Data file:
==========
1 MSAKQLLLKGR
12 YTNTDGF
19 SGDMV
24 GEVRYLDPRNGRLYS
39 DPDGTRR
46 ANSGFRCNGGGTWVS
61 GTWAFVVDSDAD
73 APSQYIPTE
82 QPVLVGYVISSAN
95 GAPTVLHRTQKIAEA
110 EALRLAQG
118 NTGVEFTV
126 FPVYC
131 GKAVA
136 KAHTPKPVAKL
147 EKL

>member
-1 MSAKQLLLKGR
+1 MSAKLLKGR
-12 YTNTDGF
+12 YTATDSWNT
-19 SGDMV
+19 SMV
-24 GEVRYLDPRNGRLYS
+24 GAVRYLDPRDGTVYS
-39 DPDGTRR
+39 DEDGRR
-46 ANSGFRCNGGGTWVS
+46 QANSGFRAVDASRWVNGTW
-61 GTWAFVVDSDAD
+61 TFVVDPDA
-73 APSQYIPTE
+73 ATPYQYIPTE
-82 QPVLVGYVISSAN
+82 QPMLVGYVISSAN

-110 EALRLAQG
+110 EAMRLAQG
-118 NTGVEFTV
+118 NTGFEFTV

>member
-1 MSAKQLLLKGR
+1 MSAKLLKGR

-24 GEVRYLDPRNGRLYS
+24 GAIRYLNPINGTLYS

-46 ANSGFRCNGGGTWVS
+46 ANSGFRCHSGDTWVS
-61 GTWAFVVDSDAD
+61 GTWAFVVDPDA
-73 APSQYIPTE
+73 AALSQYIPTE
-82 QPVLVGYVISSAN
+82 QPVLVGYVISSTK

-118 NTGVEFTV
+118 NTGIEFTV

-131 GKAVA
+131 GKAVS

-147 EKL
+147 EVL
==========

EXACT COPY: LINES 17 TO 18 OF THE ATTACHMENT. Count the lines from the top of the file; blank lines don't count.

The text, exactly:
>member
-1 MSAKQLLLKGR